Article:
Philosophers debate about “Free Will” — some say we have it, some say we don’t. Of course we intuitively feel we have Free Will, but among the most fascinating altered states I have experienced have been several clear visceral insights into how small (if not non-existent) my Free Will actually is.
For some, the thought of “no Free Will” may feel emotionally threatening. For you folks, I will suggest a compromise — a weak version of Free Will: The Will to say “No”.
Perhaps the only Will we have is the Will to say “no” to options our brain offers us. Our brains are like blenders: they take information around us, in our memories and our wonderings and spin them around, and up pops possibilities — lots of them. In the midst of these splattering possibilities, “No” give us the ability to focus, to concentrate, to value.
I am sure my thoughts on this are not my own. I think I may have read it somewhere in the past. But this is a position I have held as a metaphor in my mind for many years. So if any of my philosopher readers know the origin of this perspective, please do comment.
As an example of the “No” phenomena, recently I have been training for a sprint triathlon and often my mind tells me to stop running and I have to say “no”. Or when meditating, the mind will suggest I get up or that I daydream. Again, I have to say “no”. In both instances, instead of giving in to options drawing me away from my activity, I gently draw the mind away from the distracting option (say “no”) and continue my practice.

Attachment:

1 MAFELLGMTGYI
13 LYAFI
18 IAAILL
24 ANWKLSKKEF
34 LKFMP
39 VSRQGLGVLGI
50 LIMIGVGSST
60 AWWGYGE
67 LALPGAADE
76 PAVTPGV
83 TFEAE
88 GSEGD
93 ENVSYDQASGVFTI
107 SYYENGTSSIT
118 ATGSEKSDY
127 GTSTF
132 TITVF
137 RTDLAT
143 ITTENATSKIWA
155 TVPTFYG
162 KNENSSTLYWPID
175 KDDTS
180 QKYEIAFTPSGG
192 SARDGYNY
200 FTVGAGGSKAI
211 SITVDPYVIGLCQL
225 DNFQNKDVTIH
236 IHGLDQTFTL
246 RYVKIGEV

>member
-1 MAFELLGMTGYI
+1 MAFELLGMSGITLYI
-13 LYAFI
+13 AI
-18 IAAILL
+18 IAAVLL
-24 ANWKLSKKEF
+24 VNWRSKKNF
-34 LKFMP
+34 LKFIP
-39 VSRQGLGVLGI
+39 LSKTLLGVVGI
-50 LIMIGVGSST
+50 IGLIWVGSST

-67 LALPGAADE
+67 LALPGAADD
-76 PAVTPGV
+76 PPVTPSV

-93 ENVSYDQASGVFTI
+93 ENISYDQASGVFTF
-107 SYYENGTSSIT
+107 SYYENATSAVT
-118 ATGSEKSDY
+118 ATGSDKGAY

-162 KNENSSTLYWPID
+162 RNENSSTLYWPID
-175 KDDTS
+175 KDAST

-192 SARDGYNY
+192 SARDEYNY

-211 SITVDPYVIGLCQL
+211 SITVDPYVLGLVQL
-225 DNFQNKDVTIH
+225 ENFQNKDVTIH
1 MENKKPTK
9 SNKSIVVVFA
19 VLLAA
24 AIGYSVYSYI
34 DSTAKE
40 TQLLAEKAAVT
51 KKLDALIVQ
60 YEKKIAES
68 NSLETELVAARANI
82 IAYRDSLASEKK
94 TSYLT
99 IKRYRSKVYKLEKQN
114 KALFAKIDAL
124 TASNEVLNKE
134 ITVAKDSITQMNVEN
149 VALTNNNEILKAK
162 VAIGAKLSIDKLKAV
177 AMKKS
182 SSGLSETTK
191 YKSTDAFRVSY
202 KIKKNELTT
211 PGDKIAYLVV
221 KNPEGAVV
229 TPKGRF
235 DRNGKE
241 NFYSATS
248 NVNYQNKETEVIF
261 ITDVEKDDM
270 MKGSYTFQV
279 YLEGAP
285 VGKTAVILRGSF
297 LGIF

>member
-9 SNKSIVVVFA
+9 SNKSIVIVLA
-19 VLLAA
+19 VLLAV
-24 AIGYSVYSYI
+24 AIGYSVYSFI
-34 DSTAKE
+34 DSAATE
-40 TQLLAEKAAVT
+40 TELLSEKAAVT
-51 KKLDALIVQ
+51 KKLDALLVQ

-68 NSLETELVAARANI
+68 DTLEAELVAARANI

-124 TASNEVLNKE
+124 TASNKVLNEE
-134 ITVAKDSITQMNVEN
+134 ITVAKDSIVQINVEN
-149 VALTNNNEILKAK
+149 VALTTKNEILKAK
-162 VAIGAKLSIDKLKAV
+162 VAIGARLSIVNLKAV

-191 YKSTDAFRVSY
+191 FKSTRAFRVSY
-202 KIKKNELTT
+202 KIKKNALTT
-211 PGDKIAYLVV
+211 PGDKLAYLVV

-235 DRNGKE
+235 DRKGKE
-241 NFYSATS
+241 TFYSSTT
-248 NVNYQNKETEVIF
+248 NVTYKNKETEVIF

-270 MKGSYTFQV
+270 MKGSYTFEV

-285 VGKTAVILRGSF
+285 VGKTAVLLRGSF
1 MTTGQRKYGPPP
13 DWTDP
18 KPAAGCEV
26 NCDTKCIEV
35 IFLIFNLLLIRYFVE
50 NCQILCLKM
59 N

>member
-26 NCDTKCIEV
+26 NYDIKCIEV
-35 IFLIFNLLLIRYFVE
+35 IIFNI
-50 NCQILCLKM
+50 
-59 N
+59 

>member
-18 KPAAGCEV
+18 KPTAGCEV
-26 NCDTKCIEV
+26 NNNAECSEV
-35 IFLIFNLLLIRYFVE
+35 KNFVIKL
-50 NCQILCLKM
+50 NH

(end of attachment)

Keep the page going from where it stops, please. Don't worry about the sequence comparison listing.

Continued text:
So while it seems that our lives are often automatic, pre-determined unfoldings due to:
- The genetic code we inherit by no choice or our own
- The random influence of natural events
- The random influence of people we happen to meet and opportunities we happen to encounter
yet our ability to choose by saying “no” and thus choosing the best our minds offer us, we can influence many of these to some degree and slowly form a different self.
Some philosophers think we are not born with a soul but that we create one (I first read this in Gurdjief’s writings). And though I am a no-soul kind of guy, I have to admit that if there were a soul, I imagine it must be largely formed by our “no”s. Going through life by the luck of your genes or favorable opportunities and by obeying the promptings of your society may turn out very fortuitous for you — but you risk never developing a soul if you don’t learn to say “no”.
So rejoice in your ability to avoid distractions, it may be the only thing that makes you really YOU.
Note: in the Germanic sense, I have intentionally (willfully) capitalized “Will” to distinguish the noun form from the verb form.